Q. How much sleep do I need each night, and does it matter what time I go to bed?
A. Sleep experts say most adults need between seven and nine hours of shut-eye each night for optimum performance, health, and safety. When you don’t get enough, you accumulate a sleep debt that can be difficult to “pay back” if it becomes too big. The resulting sleep deprivation has been linked to health problems such as obesity; decreased productivity; and safety issues in the home, on the job, and on the road. Regularly short-changing yourself on sleep can also impair spatial memory and deplete your body of hormones such as melatonin, DHEA, and growth hormone.
Women who don’t get enough sleep may also run a greater risk for heart disease, according to a long-term study by Brigham and Women’s Hospital in Boston. Researchers asked more than 71,000 healthy women about their sleep habits. A decade later the group had recorded a total of 934 heart attacks, including 271 fatal attacks. At the end of the study, the researchers found that the women who reported sleeping five hours or less per night were 45 percent more likely to develop heart disease than women who slept eight hours per night.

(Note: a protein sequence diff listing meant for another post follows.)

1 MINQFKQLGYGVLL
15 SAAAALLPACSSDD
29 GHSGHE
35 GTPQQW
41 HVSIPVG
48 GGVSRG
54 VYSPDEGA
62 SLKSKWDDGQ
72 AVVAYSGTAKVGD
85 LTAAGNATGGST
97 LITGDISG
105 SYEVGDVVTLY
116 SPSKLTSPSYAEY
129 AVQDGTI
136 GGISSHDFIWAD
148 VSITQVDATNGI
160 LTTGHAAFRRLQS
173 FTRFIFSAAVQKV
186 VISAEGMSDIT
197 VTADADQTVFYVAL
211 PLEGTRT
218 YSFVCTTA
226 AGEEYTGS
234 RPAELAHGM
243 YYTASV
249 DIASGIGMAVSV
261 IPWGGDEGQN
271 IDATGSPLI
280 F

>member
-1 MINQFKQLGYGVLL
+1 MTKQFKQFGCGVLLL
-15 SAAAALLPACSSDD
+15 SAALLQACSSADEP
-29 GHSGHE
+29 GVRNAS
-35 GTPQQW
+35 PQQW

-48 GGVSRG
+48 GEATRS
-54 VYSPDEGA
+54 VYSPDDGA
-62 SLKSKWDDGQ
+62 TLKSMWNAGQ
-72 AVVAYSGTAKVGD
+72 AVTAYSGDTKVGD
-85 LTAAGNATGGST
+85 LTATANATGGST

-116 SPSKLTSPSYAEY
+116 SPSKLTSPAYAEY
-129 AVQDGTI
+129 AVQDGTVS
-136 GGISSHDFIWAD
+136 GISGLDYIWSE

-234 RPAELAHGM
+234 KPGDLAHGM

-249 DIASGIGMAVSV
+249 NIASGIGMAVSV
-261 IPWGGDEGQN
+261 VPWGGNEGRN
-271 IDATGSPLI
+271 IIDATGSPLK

What time you go to bed can also affect your health. Although an occasional late night won’t cause too much harm, if you regularly stay up till the wee hours or work the nightshift, you may be disrupting your body’s natural circadian rhythm—the cyclical changes your body goes through every 24 hours. The long-term result, say researchers at Mid Sweden University in Sundsvall, Sweden, is a greater risk of developing peptic ulcers, heart disease, and psychological problems.
Regardless of what time you crawl between the sheets, it’s a good idea to try and get to bed at approximately the same time every night. Not only does this help balance your circadian cycle, it also helps stave off insomnia. If, on occasion, you just can’t drift off, try taking 400 mg of valerian (Valeriana officinalis). Calcium is another sleep inducer. According to Canadian researchers, the body eats up calcium as it goes through its sleep cycles. Taking 800 to 1,000 mg of calcium before turning in helps your body maintain adequate calcium levels—and gives you a better night’s sleep.
This Ask the Expert was written by Kim Erickson, an herbalist, health writer, and the author of Drop Dead Gorgeous (Contemporary, 2002).